'Treat maids with dignity in ads'
The Ministry of Manpower (MOM) has asked maid agencies to ensure that their advertisements accord maids "basic respect and human dignity" in the wake of a foreign news report about how these workers are marketed like goods here.
In a letter sent out yesterday, MOM's deputy commissioner for employment agencies, Ms Penny Elaine Yapp, said the ministry is concerned by "incidences of insensitive advertising and inappropriate display" of maids.
She noted that advertisements at some agencies emphasise cheap fees, promotional rates and discounts, giving the impression that foreign domestic workers are "being marketed as merchandise". Ms Yapp said advertisements should not include "fees or liken foreign domestic workers to merchandise that can be purchased and replaced when found unsatisfactory".
The letter comes on the back of a news report by Arab news agency Al Jazeera earlier this month, which said maids here were being marketed as "commodities".
The story highlighted the apparent lack of respect for maids when they are "displayed" in agencies surrounded by "garish advertisements offering super promo rates".
Maids were also described as being on "display at work in mock living rooms" as they carry out tasks such as ironing clothes and pushing one another on wheelchairs.
Maid agents later interviewed by The Straits Times explained that these "mock living rooms" were actually training areas.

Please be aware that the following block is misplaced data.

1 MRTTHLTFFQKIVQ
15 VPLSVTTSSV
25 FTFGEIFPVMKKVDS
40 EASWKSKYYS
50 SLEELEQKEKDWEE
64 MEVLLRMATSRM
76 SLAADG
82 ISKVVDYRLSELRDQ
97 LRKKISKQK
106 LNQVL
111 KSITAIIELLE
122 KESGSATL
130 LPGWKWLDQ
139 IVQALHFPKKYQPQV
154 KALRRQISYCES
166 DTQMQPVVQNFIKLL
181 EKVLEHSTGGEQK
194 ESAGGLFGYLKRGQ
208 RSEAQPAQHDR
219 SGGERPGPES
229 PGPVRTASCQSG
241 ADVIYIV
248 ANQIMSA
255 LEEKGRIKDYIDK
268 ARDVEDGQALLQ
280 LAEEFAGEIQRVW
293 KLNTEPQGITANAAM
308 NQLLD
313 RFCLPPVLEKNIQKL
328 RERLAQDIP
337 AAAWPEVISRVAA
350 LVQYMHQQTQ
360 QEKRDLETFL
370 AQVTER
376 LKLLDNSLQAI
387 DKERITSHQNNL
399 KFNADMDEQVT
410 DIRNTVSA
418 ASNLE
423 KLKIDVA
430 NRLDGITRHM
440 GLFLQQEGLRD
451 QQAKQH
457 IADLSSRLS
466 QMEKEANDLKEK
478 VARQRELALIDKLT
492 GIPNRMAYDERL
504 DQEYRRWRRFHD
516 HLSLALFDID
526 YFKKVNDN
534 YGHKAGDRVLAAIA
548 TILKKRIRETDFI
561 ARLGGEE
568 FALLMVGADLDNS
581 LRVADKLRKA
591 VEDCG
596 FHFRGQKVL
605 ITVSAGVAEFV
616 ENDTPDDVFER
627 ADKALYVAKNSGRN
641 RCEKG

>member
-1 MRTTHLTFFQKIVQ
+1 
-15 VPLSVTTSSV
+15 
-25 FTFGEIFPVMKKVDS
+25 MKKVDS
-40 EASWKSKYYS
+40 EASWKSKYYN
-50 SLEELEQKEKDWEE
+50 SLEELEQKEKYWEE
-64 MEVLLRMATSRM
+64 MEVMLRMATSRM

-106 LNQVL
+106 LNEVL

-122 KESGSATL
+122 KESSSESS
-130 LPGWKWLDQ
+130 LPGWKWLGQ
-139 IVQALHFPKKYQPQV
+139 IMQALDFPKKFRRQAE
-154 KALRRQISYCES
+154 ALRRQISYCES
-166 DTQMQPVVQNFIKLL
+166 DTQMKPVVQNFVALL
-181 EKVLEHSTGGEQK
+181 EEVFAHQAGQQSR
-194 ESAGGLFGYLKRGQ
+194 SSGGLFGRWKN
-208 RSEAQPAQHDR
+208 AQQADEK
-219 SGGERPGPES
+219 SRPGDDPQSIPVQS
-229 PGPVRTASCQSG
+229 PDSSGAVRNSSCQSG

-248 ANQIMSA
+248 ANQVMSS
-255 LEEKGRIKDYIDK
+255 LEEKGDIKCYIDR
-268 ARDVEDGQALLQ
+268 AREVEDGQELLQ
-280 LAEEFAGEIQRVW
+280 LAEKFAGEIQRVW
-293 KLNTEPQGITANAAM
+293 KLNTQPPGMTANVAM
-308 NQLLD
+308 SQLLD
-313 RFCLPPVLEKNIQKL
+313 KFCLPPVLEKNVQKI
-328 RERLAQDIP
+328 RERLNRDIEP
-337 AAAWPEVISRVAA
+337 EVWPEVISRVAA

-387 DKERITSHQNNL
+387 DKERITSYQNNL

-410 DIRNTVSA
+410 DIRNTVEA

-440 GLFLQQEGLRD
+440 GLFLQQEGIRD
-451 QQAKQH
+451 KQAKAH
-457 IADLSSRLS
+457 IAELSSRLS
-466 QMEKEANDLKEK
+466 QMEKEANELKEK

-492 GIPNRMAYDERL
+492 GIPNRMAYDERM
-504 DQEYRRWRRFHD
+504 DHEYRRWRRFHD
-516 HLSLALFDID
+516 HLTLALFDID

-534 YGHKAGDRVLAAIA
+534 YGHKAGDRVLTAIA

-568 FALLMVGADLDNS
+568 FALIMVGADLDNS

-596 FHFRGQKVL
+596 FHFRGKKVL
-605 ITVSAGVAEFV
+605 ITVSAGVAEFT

MOM did not mention these training rooms in the letter. But it said getting maids to sit outside the agency premises is unacceptable.
Ms Yapp said MOM will take action against agencies which continue in their disrespectful marketing strategies.
Maid agencies interviewed said they hope MOM's reminder will stop errant practices which have drawn flak from governments of foreign countries where maids hail from.
Following the Al Jazeera report, the Philippine government launched a probe into the marketing strategies of agencies here. It has barred two Singapore maid agencies, Homekeeper and Budget Maid, from recruiting Filipinos. The ban has yet to be lifted.
Homekeeper agency said the report was unfair and has asked Al Jazeera to publish a clarification. However, it has not heard back from the news agency.
Some maid agents suggested that MOM go a step further by including advertising standards in regulations for maid agencies.
Mr Stephen Chia, who owns 21st Century Employment Agency, said: "Only then will agents abide by the rules."
Other agents are less optimistic that industry practices will improve.
They said the MOM letter does not address the problem of maid agencies competing to charge low prices, which is the reason for ads promoting low fees.
Best Home Employment Agency boss Tay Khoon Beng said: "There is a price war going on now, where agents are competing to slash fees. We should move towards competing on quality and service but I don't see this happening."
Separately, MOM said in a press release yesterday that a maid employer has been fined $12,000 for not paying his maid. Razalee Rasdi, 51, had owed the domestic worker salary amounting to $7,450.40.
This article was first published on July 17, 2014.
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